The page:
Free next working day delivery to UK mainland on all orders over £100 (ex. VAT) placed via the website before 5pm, subject to stock (simply select "Next Working Day" under "Free Shipping" at checkout).
We are the 3D printing arm of a larger company called Express Group Ltd. Fixing printers since 1988, today we are a Specialist Parts Distributor and Experts in 3D Printing.
We take quality control very seriously, which is why we are audited for ISO9001:2015 certification, this helps ensure we provide great customer service.
Markforged makes industry-leading 3D printers for applications in engineering, manufacturing, product design and functional prototyping. Print metal, carbon fibre, high-temp fibreglass, fibreglass, Kevlar and more. Print parts, tools, and fixtures stronger than metal, or even in metal. The possibilities are endless, and the 3D printers are tried, tested and proven in industry. Quality is the Markforged difference. This is a brand you can rely on to deliver consistency every time.
Please fill out the details below and we will get back to you as soon as possible.
Get in touch and we'll get back to you as soon as possible.
Introducing The Mark Two.
The Mark Two is a 3D printer for serious engineering and manufacturing applications. This is the first 3D printer in the world capable of printing composite materials with a heat deflection temperature of 140°C. So in addition to being able to reinforce nylon parts with continuous strands of carbon fibre, Kevlar and regular fibreglass, you can now reinforce parts with high-temperature materials like polycarbonate.
The printer is managed online through MarkForged’s home-grown software Eigar. This browser-based software is easy to use and extremely intuitive. It also automatically reinforces parts with fibre to maximise strength.
The Mark Two offers limitless possibilities.
Whether you are an engineer operating in aerospace, aviation, automotive, biotechnology, construction, marine or transport, or a manufacturer producing high-strength end-use parts and prototypes, the Mark Two is the 3D printer you’ve been waiting for. Parts that are reinforced with composite are as strong as 6061 aluminium and the Mark Two can reinforce features 15x smaller than the Mark One, boosting its applications considerably.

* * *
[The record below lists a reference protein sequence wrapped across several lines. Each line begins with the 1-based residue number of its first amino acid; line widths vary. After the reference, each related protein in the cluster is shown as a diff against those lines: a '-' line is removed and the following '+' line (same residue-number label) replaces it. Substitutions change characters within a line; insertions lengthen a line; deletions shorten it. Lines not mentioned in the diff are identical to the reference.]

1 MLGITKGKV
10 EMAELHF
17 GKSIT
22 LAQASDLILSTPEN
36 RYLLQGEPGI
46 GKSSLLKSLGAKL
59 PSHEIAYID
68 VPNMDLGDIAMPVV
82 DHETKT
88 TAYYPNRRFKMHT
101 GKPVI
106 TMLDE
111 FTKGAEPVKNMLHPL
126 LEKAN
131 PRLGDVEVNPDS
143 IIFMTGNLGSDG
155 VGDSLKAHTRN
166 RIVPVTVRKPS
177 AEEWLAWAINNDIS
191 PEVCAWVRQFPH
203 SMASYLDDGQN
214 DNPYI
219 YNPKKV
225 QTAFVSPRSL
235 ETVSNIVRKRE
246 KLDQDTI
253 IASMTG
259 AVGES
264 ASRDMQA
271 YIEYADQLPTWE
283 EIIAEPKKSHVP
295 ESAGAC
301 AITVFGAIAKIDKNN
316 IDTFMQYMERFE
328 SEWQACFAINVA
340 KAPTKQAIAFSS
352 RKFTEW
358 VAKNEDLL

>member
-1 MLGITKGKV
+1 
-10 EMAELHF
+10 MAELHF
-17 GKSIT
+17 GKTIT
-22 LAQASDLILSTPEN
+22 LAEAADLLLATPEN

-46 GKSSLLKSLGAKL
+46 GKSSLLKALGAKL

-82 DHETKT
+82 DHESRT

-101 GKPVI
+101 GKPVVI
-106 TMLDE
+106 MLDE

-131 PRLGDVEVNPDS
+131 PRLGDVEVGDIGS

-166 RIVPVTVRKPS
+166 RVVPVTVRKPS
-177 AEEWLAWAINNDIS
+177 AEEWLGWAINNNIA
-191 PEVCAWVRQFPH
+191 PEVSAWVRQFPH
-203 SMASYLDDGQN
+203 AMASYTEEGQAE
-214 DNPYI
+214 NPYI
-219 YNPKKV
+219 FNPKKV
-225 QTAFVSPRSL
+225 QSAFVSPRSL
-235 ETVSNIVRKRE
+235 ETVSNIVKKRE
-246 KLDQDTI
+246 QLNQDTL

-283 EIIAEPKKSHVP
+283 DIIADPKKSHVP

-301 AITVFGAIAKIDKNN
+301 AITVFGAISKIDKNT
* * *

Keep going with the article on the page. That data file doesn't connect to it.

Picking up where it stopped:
Accuracy and detail are also key features of the Mark Two. MarkForged wanted to create a true upgrade over the Mark One, and that’s why the new model has a refined extrusion process and the capability to automatically strengthen parts where they need it most. Furthermore, the print process can be paused at any time, so that electrical components can be manually inserted into the part. How cool is that?
What People Say
“The carbon-fibre inlay CFF technology the Markforged machines are using is awesome, it’s an absolute game-changer for functional 3D prints”
– Tom Sanladerer, All3DP
“What really makes this machine unique is the fibre capability [but] purely focussing on that would do this machine a disservice
– Al Dean, Develop3D
Here's some downloads we think you might be interested in that relate to this product:
Many 3D printers lay claim to being ‘industrial-grade’ but when you delve into their material list, rarely do you find anything more durable than nylon.
That’s where Markforged 3D printers differ. In the case of the Desktop and Industrial series 3D printers, these use nylon or Onyx as the base material (Onyx is a proprietary filament made by Markforged, it’s part nylon, part chopped carbon fibre). You can then reinforce prints with continuous strands of a stronger composite - carbon fibre, fibreglass, or Kevlar - to create truly industrial-grade prototypes and end-use parts.
For example, parts printed in carbon fibre are stronger than 6061-T6 aluminium. The Desktop series includes the Mark Two, Onyx One and Onyx Pro, and the Industrial series the X7, X5, and X3. There’s a printer for every application.
Then there’s the Metal X, Markforged’s greatest machine yet. This 3D printer utilises a process called ADAM (Atomic Diffusion Additive Manufacturing) to print parts in powdered metal surrounded by a plastic support. The parts are then sintered in a furnace externally to become solid. This enables you to manufacture metal parts with geometries and details that would be impossible with subtractive manufacturing processes.